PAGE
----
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Dan’s Papers August 26, 2011 arts & entertainment danshamptons.com Page 92

An Art Critic’s New York Marathon By Marion Wolberg Weiss Some people run marathons or indulge in any number of things requiring similar strength and determination. This critic tried for her own “personal best” by seeing how many art events she could experience during one July weekend in New York City. The challenges: one day reached 103 degrees, and the chauffeur-driven car broke down. (Truth is, either public transportation or walking was used.) The effects: environmental and information overload, but a sense of satisfaction at having been stimulated intellectually and emotionally by diverse art forms. The samples: three art museums; six films; one dance concert and three public art displays. The recommendations: don’t attempt a similar marathon unless you have experience in the tour business. And go to lots of movies so you can rest your mind and body. Museum hopping is old hat, but selecting varied venues is not as easy. Yet The New Museum in the Bowery, the Rubin Museum of Art (RMA) in Chelsea and the Museum of Modern Art (MOMA) off Fifth Avenue all present wide-ranging exhibits and settings. A good choice is a small, calming place with no crowds, and that’s why the RMA is perfect with its colorful tapestries from Tibet and Nepal. A literary day camp was in tow at the time, and the lecturer was teaching the kids about narrative story writing. How wonderful to see arts-in-education at work. The New Museum (known for conceptual/political art) is a decidedly different experience and housed in a tall glass and concrete structure. The exhibit, “Ostalgia, ” (meaning nostalgia for Eastern Europe) featured art from the Soviet Bloc countries during Communism and was critically acclaimed. However, this critic was not overwhelmed by the work that lacked overtly “political” messages (except for one

From the exhibit “Ostalgia” work by Benoit Pailley

video documenting a performance piece). Naturally, MOMA was the most crowded of all three venues and offered more traditional modern art, like German Expressionism and its arresting graphic impulse. On the lower level, however, was an invigorating display of movie director Kathryn Bigelow’s storyboards and other related pieces as a tribute to her art background. Not many filmmakers are both painting majors and an Academy Award winner for Best Picture (The Hurt Locker). Speaking of movies, New York is the best place in America to see foreign and independent works. The Tree of Life (winner of best film at this year’s Cannes Festival) was the most intellectually provocative and aesthetically beautiful. And it was overwhelming, too. A creative series at the Barbara Gladstone Gallery was also stimulating, with uncompleted avant-garde pieces by Jean Luc Godard and Maya Deren, two of this critic’s favorite directors. Independent features by Catherine Breillat (Sleeping Beauty) and Miranda July (The Future)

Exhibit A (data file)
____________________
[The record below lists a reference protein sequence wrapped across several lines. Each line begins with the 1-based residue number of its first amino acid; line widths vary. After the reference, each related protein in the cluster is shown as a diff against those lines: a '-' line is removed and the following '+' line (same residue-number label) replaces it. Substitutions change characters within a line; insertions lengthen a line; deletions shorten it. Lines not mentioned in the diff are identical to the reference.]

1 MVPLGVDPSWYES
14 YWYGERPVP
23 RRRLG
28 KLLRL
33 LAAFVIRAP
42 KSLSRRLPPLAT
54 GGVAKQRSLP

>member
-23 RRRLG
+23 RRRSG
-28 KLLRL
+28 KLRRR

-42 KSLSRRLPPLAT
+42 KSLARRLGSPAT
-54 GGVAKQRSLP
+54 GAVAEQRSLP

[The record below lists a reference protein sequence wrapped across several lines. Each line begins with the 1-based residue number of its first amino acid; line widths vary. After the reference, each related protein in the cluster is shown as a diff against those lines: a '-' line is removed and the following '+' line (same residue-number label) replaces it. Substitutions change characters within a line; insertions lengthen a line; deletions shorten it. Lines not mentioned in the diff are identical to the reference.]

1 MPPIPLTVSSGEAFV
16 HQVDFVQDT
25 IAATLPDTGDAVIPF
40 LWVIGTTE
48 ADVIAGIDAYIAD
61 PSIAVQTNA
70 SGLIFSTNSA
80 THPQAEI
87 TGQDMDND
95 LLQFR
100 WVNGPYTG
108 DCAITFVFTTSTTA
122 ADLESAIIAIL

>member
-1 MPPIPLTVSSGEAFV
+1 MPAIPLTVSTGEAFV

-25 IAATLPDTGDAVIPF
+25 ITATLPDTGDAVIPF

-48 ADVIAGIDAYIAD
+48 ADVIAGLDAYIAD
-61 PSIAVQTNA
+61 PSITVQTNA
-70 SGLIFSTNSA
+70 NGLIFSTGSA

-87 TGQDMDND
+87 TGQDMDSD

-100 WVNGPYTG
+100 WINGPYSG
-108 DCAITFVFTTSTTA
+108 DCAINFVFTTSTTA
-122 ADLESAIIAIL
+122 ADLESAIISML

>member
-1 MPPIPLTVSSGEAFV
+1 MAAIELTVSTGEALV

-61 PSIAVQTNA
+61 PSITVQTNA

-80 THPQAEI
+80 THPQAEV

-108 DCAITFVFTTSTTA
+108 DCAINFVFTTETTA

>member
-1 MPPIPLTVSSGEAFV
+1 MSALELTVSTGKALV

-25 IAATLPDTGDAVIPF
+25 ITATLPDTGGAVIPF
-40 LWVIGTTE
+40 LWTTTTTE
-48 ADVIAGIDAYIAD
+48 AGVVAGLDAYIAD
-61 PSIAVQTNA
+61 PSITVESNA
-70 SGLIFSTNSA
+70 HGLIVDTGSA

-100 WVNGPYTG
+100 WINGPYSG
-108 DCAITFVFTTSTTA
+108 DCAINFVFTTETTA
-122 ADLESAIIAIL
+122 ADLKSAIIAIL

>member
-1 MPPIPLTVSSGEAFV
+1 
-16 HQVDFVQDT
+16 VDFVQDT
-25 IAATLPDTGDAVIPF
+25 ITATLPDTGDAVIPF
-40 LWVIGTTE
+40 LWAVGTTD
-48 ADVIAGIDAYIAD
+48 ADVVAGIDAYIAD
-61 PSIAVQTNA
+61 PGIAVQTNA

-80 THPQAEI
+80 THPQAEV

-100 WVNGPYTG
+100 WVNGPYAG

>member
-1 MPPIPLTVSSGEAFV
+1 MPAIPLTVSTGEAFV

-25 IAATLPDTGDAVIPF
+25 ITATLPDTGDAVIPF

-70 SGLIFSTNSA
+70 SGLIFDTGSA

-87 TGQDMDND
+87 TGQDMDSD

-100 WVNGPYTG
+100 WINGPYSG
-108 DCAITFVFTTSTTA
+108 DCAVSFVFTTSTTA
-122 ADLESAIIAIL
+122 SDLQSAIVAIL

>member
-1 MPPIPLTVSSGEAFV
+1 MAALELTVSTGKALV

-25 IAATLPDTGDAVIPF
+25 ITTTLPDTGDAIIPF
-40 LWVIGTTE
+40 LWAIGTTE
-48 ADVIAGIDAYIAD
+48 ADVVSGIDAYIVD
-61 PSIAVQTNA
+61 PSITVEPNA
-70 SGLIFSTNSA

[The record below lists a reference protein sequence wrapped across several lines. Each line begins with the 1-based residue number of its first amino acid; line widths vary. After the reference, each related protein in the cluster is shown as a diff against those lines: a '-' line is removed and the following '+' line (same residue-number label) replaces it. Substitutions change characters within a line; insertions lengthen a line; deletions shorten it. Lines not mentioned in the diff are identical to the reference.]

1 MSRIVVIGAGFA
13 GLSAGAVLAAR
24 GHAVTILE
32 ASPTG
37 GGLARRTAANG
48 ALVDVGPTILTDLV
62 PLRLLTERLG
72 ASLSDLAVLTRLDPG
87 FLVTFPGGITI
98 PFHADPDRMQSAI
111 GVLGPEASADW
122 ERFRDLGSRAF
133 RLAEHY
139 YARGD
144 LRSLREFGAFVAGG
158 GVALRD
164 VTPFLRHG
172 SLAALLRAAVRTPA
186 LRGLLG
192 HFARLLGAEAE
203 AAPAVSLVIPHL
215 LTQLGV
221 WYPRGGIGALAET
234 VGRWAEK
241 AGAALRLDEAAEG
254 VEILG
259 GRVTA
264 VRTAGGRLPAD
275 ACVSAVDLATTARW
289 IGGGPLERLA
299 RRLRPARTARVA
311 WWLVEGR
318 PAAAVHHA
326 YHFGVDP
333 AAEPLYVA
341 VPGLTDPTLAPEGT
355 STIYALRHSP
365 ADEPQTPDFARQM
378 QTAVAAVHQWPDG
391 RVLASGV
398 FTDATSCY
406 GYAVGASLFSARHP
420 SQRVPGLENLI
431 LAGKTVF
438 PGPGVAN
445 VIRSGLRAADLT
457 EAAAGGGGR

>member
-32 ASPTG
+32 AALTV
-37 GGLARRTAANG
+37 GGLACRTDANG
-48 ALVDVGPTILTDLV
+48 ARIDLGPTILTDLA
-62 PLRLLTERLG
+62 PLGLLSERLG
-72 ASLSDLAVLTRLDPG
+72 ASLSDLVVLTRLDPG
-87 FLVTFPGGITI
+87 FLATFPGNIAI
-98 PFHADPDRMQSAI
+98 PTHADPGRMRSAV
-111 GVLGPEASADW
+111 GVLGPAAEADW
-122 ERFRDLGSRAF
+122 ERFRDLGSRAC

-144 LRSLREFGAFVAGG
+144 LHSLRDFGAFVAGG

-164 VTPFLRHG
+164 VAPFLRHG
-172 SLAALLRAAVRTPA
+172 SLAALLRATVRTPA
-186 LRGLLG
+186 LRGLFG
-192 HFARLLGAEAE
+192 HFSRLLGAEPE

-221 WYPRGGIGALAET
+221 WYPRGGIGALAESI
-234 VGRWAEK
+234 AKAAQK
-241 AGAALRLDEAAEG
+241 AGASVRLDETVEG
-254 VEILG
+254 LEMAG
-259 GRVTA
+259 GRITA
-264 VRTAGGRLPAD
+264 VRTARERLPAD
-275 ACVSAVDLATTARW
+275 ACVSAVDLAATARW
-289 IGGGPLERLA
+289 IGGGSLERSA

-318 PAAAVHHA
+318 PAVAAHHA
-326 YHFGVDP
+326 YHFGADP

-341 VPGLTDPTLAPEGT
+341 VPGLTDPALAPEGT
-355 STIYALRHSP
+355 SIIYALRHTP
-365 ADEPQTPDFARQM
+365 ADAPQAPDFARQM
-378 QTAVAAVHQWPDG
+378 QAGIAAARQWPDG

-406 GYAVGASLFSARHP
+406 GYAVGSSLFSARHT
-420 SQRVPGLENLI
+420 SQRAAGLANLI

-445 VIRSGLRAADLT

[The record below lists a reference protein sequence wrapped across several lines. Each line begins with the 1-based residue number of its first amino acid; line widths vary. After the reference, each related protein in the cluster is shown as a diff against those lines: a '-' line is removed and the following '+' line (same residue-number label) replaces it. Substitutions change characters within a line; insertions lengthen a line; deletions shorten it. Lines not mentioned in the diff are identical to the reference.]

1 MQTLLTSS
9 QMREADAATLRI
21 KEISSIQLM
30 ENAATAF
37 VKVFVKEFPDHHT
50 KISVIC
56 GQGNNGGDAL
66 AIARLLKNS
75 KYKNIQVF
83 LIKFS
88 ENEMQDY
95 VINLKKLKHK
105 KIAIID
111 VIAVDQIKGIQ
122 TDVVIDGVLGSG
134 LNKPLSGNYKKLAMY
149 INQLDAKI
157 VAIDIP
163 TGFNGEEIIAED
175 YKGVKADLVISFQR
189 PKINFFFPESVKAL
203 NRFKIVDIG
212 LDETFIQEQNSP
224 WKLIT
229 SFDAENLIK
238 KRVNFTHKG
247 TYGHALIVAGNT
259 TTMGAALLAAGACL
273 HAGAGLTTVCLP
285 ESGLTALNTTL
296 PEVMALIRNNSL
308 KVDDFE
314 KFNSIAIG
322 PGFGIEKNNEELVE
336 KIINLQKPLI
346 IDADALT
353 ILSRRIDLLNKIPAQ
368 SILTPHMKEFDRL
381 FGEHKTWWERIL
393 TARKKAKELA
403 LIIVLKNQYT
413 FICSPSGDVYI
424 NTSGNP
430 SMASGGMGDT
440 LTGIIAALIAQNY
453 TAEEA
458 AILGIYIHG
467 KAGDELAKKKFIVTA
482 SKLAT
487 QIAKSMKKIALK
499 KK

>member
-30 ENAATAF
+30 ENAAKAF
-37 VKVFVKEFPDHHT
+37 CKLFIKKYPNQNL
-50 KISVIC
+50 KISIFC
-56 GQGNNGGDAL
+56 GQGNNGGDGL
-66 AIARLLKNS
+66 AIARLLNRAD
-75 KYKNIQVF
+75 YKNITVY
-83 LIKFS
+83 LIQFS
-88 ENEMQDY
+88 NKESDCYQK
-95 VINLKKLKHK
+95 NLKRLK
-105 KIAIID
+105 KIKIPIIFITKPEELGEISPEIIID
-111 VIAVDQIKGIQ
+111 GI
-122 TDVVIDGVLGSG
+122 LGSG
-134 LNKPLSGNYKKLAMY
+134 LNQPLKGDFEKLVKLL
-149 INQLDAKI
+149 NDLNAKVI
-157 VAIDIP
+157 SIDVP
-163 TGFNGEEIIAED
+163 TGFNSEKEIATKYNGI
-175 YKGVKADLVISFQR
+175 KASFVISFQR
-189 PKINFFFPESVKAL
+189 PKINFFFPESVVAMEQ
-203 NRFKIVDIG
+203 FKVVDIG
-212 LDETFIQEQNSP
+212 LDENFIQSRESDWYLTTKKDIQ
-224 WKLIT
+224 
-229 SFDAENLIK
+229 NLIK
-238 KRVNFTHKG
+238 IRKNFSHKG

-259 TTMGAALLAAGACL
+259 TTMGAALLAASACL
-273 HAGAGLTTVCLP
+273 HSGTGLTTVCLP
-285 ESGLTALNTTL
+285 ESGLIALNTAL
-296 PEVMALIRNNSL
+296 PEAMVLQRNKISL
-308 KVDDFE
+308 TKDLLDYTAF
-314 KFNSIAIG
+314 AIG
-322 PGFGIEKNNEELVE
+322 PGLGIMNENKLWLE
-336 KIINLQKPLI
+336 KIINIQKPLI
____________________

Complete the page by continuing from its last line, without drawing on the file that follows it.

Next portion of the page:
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were both whimsical, open-ended, with styles approaching Magic Realism. Conversely, Errol Morris’ Tabloid was a documentary about a controversial woman who had kidnapped her Mormon lover. Morris’ style is not boring by any means (he often deals with ambivalent outsiders) and more than simply “talking heads.” Savion Glover’s tap dancing is also more than simply dancing as proven by his performance at the Joyce Theatre. While he paid homage to many African American tapping greats, like Gregory Hines and Sammy Davis, Jr., he is surely a master, taking his style and technique to new levels. Thus, Glover’s dancing is virtuoso performance, meditation, hallucinatory and hypnotic. Finally, there was another kind of art, found in store windows and in neighborhood gardens. Call it what you will, but Bergdorf Goodman’s window displays are always imaginative and gorgeous. And art. This time, the theme of “phobias” was featured with manikins and settings by C.D. Greene showing such anxieties as “Fear of Cold.” A placard reminding customers that handbags by Judith Leiber (a Hamptons resident) were on sale seemed a bit out-of-place, but who can deny that Leiber’s purses are extraordinary. On the other hand, the non-exclusive neighborhood of Sixth Avenue and 29th Street had store windows of another sort, advertising wholesale wedding garb, underwear and pocketbooks. It was kitsch all the way but a down-home version of window dressing all the same. Ending the marathon was a stop in the East Village and the Avenue C Community Garden. The plants needed tending and the flowers wanted water, but the spot proved that nature creates the most special kind of art. And we ended up where we started: like the Rubin Museum, a calming, serene place to contemplate life.

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Dan's Papers August 26, 2011  

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